One of the main reasons why many users prefer buying desktops over laptops is because they aren't very upgradeable. Even the most upgrade-friendly laptops will only let you swap out the storage or the RAM. There's always a limit on what one can replace from a laptop and that's exactly why exceptions are always welcome.
This is where a new company called Framework comes into the picture. They just announced a new laptop called the Framework Laptop, which according to them is a fully upgradeable thin-and-light laptop. Here's how it looks -
The laptop sports a 13.5-inch display on the front with slim bezels, and it runs on an 11th Gen Intel Core processor. The laptop also supports up to 64GB DDR4 RAM and 4TB or more of Gen4 NVMe storage. You also get a 1080p webcam on the front and a 55Wh battery.
The specs of the laptop, as you can see, are quite commendable for a thin-and-light notebook. The highlight of the machine, however, is the fact that you can swap out most of the components for a better one whenever they are available.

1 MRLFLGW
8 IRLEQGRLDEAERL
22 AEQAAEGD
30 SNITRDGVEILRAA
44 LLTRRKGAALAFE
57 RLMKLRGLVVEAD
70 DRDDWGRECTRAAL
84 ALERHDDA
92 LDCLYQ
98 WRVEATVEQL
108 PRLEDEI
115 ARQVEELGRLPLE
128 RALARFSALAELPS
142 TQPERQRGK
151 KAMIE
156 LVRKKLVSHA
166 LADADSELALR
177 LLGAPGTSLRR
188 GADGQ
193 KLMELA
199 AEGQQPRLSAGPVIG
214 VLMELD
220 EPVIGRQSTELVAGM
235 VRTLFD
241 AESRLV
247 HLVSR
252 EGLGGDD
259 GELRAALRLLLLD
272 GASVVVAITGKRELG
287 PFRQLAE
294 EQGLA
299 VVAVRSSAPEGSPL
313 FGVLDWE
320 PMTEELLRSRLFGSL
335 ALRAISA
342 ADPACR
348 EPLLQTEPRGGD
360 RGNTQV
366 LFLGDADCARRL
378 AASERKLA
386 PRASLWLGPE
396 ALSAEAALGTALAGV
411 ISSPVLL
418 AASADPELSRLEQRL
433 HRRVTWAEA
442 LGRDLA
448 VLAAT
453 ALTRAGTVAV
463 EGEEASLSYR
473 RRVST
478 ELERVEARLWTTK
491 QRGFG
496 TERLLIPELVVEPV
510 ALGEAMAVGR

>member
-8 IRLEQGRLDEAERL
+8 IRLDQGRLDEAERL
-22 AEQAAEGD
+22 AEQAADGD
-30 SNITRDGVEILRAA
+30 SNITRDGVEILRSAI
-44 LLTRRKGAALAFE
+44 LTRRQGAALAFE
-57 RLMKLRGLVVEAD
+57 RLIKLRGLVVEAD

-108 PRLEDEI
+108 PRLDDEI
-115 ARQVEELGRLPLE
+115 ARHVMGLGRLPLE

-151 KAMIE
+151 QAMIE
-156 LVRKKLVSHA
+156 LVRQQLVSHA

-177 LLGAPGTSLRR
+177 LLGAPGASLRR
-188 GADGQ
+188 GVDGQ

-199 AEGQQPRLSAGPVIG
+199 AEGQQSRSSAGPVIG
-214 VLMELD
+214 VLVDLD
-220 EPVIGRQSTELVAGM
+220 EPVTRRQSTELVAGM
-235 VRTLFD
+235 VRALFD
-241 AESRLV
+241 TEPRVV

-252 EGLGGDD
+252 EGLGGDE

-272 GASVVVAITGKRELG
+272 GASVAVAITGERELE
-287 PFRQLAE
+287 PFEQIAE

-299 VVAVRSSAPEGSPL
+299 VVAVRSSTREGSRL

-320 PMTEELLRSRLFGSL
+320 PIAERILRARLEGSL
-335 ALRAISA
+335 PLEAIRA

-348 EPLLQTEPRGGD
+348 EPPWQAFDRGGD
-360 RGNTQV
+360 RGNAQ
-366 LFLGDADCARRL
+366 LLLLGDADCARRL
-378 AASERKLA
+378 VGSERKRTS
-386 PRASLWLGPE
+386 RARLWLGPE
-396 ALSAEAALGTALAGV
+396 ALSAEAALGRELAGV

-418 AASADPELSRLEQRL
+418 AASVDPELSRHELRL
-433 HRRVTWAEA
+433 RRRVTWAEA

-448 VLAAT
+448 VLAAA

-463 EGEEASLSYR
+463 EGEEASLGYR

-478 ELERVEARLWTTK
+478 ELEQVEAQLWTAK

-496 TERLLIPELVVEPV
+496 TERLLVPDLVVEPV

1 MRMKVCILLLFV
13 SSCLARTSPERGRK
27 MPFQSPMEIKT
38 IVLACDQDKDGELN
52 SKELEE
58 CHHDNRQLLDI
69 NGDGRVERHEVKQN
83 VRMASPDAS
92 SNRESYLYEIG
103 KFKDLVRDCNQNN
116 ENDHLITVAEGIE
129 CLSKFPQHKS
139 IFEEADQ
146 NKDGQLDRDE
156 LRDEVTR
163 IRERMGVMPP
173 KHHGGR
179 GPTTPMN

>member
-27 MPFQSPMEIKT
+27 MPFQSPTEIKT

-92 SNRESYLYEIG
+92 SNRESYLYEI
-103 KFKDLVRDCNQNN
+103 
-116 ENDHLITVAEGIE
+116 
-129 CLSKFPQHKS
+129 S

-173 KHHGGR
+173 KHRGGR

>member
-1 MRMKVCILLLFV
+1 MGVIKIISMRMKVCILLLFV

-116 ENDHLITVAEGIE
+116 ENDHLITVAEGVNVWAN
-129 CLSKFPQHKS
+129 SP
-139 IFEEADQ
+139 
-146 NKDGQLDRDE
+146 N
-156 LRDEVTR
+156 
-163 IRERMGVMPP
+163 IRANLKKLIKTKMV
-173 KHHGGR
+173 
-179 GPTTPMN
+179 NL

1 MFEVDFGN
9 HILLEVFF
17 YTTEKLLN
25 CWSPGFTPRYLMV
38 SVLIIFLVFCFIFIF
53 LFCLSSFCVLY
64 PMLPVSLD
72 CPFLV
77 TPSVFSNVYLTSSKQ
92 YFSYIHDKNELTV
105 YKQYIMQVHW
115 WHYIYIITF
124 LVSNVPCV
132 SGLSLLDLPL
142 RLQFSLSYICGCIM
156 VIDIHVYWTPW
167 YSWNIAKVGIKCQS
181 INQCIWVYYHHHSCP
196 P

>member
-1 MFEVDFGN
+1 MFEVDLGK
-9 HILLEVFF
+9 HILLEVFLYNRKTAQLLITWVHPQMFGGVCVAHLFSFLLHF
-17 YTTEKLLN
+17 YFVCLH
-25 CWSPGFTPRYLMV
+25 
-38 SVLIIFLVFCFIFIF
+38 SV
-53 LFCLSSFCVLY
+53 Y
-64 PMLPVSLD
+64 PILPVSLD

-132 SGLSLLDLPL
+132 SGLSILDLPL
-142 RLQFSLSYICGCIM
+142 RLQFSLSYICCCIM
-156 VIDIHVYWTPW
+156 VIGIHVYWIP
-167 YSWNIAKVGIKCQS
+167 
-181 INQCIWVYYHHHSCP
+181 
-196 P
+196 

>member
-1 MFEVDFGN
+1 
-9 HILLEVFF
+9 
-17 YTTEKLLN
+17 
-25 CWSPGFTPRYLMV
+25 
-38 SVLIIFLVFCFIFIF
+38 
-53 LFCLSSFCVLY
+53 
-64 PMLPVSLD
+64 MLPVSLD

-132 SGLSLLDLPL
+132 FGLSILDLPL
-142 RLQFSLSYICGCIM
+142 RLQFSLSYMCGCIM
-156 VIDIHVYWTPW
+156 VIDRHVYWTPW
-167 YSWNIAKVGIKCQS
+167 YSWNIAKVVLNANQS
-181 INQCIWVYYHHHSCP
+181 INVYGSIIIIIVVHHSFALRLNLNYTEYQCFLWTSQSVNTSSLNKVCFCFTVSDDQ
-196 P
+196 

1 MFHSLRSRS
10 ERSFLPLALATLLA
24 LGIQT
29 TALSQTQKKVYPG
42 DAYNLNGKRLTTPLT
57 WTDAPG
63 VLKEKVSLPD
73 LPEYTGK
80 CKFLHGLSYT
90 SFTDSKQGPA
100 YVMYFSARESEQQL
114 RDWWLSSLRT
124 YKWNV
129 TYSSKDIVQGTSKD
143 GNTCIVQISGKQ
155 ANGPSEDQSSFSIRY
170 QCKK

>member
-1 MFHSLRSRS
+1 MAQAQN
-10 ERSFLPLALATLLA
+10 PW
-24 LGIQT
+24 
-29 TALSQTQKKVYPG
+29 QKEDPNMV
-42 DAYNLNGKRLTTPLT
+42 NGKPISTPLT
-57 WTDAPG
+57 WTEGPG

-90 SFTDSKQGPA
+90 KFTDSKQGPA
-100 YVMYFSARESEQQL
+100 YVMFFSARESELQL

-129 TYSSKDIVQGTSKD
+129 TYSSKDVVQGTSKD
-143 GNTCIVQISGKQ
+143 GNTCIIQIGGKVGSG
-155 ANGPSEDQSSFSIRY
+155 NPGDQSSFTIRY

Yes, you can customize the laptop's ports, storage, memory, battery, display, keyboard, and more. Heck, you can even replace the entire mainboard to boost performance as they launch updated versions with newer generation CPUs. That's quite an impressive value proposition and makes it very rare in the world on non-upgradeable laptops.
Users can also pick and choose the components that they want to go into the machine. For instance, you can tell Framework the kind of ports you want and which side of the laptop you want them on. Now, who doesn't want to pick and choose the ports and say goodbye to dongles?
The ability to swap out components also makes it very easy to repair. If you end up breaking, say, the display of the notebook. You'll then be able to simply order a replacement screen and put it together yourself.
Framework will be selling different configurations of the laptop running Windows 10 Home or Pro. If you feel like assembling your laptop just like how you would assemble a desktop, then you can also get the Framework Laptop DIY Edition.
It's worth pointing out that Framework isn't the first company to sell the idea of modular machines. We've seen this across various product categories. Google's now-defunct Project Ara is probably what comes to your mind when you think of a modular design in technology. Framework, however, seems to be committed to executing this properly in the laptop space and it'll be interesting to see how it works out when it launches this spring.